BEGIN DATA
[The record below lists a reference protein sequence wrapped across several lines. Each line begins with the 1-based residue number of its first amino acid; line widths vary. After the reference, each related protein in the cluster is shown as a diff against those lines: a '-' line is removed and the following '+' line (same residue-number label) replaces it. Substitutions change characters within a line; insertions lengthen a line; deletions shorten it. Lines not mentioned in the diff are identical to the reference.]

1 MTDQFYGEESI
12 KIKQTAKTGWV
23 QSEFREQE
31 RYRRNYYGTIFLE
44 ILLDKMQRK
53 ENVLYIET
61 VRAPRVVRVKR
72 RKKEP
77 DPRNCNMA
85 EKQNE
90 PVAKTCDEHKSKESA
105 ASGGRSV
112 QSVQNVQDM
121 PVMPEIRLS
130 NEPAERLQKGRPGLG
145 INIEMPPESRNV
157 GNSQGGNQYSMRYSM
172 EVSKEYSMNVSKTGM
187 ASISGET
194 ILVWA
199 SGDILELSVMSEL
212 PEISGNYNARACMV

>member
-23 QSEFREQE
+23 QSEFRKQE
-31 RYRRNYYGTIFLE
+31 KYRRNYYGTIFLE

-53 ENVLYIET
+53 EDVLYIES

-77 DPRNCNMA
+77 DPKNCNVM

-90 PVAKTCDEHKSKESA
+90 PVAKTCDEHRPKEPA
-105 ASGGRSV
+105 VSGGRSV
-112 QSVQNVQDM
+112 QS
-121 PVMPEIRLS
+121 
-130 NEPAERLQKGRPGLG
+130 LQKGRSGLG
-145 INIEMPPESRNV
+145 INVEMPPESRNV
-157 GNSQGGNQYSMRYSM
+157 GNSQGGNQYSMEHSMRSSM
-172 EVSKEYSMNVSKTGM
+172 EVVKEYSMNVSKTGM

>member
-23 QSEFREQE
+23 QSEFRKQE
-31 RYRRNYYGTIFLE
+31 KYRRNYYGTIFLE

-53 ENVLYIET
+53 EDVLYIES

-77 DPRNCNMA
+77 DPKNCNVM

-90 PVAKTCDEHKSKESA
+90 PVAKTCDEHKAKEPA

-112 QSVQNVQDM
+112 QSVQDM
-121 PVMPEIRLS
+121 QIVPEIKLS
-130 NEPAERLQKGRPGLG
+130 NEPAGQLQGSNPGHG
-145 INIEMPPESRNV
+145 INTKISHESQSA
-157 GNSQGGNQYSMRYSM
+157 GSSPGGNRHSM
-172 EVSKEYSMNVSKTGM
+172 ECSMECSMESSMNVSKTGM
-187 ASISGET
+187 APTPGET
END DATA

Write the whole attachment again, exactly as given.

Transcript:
[The record below lists a reference protein sequence wrapped across several lines. Each line begins with the 1-based residue number of its first amino acid; line widths vary. After the reference, each related protein in the cluster is shown as a diff against those lines: a '-' line is removed and the following '+' line (same residue-number label) replaces it. Substitutions change characters within a line; insertions lengthen a line; deletions shorten it. Lines not mentioned in the diff are identical to the reference.]

1 MTDQFYGEESI
12 KIKQTAKTGWV
23 QSEFREQE
31 RYRRNYYGTIFLE
44 ILLDKMQRK
53 ENVLYIET
61 VRAPRVVRVKR
72 RKKEP
77 DPRNCNMA
85 EKQNE
90 PVAKTCDEHKSKESA
105 ASGGRSV
112 QSVQNVQDM
121 PVMPEIRLS
130 NEPAERLQKGRPGLG
145 INIEMPPESRNV
157 GNSQGGNQYSMRYSM
172 EVSKEYSMNVSKTGM
187 ASISGET
194 ILVWA
199 SGDILELSVMSEL
212 PEISGNYNARACMV

>member
-23 QSEFREQE
+23 QSEFRKQE
-31 RYRRNYYGTIFLE
+31 KYRRNYYGTIFLE

-53 ENVLYIET
+53 EDVLYIES

-77 DPRNCNMA
+77 DPKNCNVM

-90 PVAKTCDEHKSKESA
+90 PVAKTCDEHRPKEPA
-105 ASGGRSV
+105 VSGGRSV
-112 QSVQNVQDM
+112 QS
-121 PVMPEIRLS
+121 
-130 NEPAERLQKGRPGLG
+130 LQKGRSGLG
-145 INIEMPPESRNV
+145 INVEMPPESRNV
-157 GNSQGGNQYSMRYSM
+157 GNSQGGNQYSMEHSMRSSM
-172 EVSKEYSMNVSKTGM
+172 EVVKEYSMNVSKTGM

>member
-23 QSEFREQE
+23 QSEFRKQE
-31 RYRRNYYGTIFLE
+31 KYRRNYYGTIFLE

-53 ENVLYIET
+53 EDVLYIES

-77 DPRNCNMA
+77 DPKNCNVM

-90 PVAKTCDEHKSKESA
+90 PVAKTCDEHKAKEPA

-112 QSVQNVQDM
+112 QSVQDM
-121 PVMPEIRLS
+121 QIVPEIKLS
-130 NEPAERLQKGRPGLG
+130 NEPAGQLQGSNPGHG
-145 INIEMPPESRNV
+145 INTKISHESQSA
-157 GNSQGGNQYSMRYSM
+157 GSSPGGNRHSM
-172 EVSKEYSMNVSKTGM
+172 ECSMECSMESSMNVSKTGM
-187 ASISGET
+187 APTPGET